Junior Karishma Sankar, who said she thinks the term “glow up” is used for surface level advancements more than genuine growth. 

“I think glow ups are overused in not the best way. I think (glow ups) are, or at least should be, when someone feels more confident and powerful in who they are and love themselves no matter what they look like,” Sankar said.

Henney agrees that self worth should be more reliant on one’s beliefs and qualities rather than outward appearance. She said while she enjoys viewing “glow up” media, she appreciates vulnerable and honest content in contrast to the “highlight reel” of social media.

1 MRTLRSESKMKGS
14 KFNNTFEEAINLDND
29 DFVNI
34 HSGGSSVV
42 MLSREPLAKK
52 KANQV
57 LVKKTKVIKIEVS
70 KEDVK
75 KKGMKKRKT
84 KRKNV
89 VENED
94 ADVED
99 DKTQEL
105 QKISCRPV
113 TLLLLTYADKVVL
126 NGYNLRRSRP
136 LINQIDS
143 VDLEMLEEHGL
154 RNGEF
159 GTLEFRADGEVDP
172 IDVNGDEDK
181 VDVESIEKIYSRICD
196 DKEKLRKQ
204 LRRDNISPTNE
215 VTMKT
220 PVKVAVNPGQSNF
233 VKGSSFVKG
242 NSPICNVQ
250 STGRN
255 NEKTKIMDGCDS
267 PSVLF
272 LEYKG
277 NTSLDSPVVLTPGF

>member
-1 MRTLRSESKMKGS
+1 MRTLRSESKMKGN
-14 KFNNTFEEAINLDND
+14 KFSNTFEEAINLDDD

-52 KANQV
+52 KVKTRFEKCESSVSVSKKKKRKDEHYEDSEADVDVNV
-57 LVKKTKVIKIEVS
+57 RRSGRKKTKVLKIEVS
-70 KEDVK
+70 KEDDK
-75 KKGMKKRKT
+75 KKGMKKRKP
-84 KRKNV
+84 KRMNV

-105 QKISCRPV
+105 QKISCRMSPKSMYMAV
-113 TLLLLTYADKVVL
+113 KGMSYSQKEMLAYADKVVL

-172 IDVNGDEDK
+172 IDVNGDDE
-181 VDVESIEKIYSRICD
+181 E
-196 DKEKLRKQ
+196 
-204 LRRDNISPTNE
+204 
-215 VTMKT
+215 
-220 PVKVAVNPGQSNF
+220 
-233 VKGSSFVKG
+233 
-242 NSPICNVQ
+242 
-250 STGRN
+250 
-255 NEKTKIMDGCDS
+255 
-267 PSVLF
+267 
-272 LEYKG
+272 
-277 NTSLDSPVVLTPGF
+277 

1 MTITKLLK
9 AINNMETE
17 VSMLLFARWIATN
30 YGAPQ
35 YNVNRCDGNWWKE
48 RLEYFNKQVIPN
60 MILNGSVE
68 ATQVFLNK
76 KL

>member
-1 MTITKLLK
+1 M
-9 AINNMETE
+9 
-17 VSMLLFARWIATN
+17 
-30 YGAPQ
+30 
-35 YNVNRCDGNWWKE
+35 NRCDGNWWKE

I feel like being vulnerable on such a large platform is difficult, but it’s also so beneficial to so many people,” Henney said.

According to recent Pew Research Center research, approximately 84% of adults under the age of 30 use some sort of social media platform frequently. With such a large percentage of the population using social media, Sankar warned the comparison people experience due to inauthentic content can become dangerous.
Recent studies support Sankar’s beliefs. According to a study reported by JMIR Publications, a Digital Health journal, increased social media use can lead to feelings of inadequacy and increased levels of anxiety and depression.

Many of these studies focus on teenage girls; however, Sankar said she thinks men’s experiences are overshadowed.

“(Comparison happens to) both guys and girls alike,” Sankar said. “Girls are more socially talked about because girls open up more. I feel like guys go through the same thing but are told they can’t talk about it, especially with teenagers, because we have so many emotions we don’t understand.”